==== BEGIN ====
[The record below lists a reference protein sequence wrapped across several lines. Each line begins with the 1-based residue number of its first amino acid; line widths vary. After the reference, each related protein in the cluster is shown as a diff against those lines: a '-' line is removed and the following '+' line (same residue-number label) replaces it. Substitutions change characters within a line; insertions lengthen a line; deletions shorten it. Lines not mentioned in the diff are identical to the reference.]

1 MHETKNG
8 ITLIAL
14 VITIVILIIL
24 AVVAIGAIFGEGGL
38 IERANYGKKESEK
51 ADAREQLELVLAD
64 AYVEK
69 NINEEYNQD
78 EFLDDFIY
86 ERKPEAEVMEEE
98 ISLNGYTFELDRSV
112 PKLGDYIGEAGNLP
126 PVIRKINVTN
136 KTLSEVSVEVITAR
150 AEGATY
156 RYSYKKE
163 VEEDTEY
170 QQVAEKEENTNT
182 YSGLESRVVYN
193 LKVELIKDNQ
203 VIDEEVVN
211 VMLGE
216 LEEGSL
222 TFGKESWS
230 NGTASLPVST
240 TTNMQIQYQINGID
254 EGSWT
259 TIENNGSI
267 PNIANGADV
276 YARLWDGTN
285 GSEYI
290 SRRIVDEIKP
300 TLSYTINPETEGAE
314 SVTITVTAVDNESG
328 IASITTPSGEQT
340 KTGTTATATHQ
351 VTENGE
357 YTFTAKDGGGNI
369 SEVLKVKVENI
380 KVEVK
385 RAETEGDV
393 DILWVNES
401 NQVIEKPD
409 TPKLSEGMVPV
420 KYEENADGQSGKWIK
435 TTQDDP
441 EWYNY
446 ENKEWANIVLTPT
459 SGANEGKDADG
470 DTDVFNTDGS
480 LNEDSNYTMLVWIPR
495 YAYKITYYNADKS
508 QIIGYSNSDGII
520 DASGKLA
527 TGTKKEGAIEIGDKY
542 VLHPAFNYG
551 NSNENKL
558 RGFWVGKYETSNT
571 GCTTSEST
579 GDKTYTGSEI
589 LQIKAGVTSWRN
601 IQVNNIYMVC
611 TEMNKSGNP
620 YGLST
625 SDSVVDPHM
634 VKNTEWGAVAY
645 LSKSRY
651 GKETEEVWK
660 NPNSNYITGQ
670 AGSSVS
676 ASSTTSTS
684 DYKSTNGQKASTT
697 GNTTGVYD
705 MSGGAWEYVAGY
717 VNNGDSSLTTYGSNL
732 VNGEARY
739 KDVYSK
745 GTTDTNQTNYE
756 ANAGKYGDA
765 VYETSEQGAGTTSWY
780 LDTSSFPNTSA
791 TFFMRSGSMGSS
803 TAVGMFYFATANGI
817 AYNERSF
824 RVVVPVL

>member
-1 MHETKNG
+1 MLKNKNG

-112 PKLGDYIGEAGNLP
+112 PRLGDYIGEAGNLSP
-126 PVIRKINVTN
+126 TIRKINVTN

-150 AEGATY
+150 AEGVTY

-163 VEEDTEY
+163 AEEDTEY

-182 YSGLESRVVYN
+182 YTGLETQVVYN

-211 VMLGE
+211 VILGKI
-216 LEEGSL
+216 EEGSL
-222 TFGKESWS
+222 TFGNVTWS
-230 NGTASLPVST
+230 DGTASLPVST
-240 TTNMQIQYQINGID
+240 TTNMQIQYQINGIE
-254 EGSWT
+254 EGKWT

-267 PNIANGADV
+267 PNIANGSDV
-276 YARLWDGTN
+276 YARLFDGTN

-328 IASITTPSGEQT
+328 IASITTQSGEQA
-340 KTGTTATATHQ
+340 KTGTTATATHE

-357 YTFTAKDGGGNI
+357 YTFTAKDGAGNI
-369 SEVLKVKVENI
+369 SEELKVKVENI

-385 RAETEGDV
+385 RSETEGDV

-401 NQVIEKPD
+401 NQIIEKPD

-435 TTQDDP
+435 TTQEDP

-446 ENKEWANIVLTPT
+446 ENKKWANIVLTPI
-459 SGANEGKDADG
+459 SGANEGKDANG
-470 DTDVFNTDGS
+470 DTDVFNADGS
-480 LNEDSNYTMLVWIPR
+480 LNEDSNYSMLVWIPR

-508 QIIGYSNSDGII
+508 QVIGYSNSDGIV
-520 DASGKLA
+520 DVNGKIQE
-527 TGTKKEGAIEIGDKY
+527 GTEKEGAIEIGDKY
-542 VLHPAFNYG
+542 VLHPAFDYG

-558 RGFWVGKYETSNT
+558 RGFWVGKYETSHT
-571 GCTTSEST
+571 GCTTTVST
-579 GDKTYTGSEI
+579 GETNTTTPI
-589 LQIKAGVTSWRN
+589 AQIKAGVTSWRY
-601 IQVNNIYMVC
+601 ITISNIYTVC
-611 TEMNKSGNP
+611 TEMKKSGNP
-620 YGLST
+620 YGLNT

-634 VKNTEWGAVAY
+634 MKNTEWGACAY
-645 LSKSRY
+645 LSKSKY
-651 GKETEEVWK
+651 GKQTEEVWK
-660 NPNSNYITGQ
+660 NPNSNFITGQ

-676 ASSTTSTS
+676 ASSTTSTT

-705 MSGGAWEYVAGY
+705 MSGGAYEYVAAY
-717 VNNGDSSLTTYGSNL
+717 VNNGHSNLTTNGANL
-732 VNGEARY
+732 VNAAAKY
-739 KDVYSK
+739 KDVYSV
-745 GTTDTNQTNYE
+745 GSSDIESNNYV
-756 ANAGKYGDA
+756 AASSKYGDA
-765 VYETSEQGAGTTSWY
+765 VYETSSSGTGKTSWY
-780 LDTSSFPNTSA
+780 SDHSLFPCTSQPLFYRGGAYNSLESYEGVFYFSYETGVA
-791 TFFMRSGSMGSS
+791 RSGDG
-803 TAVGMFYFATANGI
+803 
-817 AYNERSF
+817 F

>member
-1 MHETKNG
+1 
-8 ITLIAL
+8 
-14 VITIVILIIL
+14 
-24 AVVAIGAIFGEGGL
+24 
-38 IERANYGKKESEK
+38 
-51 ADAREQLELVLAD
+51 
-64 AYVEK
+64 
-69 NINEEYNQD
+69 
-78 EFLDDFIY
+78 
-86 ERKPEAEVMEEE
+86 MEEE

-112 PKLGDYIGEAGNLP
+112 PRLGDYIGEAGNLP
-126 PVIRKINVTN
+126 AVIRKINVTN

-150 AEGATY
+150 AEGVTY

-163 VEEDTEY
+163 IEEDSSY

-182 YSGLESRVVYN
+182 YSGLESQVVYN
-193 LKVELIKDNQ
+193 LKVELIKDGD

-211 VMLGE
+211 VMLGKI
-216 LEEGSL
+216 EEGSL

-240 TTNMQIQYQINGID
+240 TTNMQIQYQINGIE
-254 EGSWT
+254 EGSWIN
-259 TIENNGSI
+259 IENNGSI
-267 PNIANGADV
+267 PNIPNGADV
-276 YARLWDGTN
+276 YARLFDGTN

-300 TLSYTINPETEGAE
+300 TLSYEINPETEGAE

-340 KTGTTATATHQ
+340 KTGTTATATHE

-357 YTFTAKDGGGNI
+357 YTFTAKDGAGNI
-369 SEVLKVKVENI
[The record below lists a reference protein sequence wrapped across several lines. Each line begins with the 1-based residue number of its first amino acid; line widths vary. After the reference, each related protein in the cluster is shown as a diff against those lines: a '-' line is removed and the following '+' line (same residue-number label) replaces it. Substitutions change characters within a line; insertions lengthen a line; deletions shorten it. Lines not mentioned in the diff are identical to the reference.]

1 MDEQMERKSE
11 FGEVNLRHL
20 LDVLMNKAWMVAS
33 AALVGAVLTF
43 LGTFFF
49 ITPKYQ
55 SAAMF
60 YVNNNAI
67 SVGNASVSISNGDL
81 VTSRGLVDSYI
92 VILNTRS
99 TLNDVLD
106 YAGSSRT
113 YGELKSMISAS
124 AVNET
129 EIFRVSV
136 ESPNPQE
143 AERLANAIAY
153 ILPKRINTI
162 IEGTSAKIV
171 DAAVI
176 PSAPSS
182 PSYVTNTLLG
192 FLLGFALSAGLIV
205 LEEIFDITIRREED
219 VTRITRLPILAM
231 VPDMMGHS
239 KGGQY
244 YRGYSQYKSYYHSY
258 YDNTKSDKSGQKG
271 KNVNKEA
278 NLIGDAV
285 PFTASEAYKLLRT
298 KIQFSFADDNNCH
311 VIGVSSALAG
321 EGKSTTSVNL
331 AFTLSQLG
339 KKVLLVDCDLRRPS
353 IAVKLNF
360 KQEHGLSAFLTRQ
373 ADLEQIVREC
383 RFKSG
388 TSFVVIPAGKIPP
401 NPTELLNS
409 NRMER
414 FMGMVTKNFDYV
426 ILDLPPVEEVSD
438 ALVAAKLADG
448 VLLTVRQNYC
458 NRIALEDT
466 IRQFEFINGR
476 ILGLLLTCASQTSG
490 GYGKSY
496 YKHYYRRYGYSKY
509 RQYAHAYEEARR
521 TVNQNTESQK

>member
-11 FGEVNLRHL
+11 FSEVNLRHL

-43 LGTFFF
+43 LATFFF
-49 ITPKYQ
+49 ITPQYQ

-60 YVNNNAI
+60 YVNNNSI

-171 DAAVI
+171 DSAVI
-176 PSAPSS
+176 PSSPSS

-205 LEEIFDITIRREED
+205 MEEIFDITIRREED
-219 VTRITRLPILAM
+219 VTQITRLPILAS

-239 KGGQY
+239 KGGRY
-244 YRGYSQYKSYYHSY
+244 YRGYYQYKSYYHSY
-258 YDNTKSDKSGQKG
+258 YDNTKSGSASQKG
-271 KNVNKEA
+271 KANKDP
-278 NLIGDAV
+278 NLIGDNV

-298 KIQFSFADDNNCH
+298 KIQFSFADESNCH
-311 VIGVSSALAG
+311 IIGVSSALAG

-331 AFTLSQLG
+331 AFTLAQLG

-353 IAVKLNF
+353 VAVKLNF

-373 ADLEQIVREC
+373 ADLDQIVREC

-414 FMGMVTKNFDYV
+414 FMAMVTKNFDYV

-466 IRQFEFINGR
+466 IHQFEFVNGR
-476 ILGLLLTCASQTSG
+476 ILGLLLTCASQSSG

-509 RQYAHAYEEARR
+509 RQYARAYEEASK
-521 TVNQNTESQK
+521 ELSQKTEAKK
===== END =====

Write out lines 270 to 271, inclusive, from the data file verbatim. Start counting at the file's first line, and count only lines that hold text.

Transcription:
192 FLLGFALSAGLIV
205 LEEIFDITIRREED